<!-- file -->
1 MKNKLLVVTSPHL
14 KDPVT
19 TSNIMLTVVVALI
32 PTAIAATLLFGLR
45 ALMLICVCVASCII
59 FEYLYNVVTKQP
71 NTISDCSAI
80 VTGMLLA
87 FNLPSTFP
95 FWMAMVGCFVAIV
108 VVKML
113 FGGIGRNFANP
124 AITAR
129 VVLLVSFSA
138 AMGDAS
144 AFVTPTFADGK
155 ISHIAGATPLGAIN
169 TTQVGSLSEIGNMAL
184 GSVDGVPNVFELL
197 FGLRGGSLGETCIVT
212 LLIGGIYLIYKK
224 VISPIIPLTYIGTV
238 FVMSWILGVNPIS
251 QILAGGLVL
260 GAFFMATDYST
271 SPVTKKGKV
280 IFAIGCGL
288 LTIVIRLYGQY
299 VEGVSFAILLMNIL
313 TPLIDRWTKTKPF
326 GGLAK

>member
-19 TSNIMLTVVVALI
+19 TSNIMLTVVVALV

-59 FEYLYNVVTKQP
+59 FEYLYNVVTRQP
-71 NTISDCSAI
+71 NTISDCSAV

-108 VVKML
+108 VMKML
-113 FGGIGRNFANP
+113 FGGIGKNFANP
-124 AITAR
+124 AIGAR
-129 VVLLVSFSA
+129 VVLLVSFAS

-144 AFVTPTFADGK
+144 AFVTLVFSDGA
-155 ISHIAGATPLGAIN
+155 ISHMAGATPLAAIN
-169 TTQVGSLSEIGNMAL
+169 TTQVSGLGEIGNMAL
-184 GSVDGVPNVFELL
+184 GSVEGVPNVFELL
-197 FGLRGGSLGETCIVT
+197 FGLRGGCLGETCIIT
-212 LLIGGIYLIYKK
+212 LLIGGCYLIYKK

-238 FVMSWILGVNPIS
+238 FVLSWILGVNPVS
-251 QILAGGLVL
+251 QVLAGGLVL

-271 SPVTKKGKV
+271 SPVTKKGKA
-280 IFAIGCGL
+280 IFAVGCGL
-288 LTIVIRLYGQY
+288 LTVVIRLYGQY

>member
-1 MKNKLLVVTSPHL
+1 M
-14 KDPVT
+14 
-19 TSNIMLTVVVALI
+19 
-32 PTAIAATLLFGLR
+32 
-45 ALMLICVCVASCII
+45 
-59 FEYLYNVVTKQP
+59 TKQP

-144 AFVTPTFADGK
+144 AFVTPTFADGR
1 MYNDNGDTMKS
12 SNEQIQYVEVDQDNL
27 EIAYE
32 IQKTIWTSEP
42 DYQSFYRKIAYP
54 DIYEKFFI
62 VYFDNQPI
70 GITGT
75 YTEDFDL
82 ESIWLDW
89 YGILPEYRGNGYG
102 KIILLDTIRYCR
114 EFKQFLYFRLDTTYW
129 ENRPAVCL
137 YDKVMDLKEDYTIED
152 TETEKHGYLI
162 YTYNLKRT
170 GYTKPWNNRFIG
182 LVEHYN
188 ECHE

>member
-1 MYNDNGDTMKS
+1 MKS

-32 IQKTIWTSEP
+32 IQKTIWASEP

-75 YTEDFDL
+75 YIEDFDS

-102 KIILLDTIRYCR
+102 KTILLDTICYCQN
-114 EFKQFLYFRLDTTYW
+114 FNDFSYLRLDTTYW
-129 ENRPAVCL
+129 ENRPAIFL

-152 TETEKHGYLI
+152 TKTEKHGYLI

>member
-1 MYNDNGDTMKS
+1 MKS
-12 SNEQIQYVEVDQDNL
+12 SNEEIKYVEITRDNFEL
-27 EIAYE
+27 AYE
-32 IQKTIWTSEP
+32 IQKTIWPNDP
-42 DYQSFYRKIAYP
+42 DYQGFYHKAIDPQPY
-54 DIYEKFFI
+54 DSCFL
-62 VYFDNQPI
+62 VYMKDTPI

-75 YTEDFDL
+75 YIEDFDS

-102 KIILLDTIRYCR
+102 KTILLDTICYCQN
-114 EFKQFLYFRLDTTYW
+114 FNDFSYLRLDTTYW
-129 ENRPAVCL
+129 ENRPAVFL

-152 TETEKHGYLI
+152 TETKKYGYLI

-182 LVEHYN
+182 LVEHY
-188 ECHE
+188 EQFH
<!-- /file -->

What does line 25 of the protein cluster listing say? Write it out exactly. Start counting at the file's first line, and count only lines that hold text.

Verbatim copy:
260 GAFFMATDYST